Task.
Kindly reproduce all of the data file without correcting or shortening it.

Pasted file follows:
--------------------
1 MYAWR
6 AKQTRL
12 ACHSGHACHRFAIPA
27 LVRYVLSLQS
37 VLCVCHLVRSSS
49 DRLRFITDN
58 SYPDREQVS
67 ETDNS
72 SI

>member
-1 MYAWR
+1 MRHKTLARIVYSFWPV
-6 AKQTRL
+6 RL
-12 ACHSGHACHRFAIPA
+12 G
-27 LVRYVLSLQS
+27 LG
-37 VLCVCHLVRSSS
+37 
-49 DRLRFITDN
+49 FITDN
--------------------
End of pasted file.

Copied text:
1 MYAWR
6 AKQTRL
12 ACHSGHACHRFAIPA
27 LVRYVLSLQS
37 VLCVCHLVRSSS
49 DRLRFITDN
58 SYPDREQVS
67 ETDNS
72 SI

>member
-1 MYAWR
+1 MRHKTLARIVYSFWPV
-6 AKQTRL
+6 RL
-12 ACHSGHACHRFAIPA
+12 G
-27 LVRYVLSLQS
+27 LG
-37 VLCVCHLVRSSS
+37 
-49 DRLRFITDN
+49 FITDN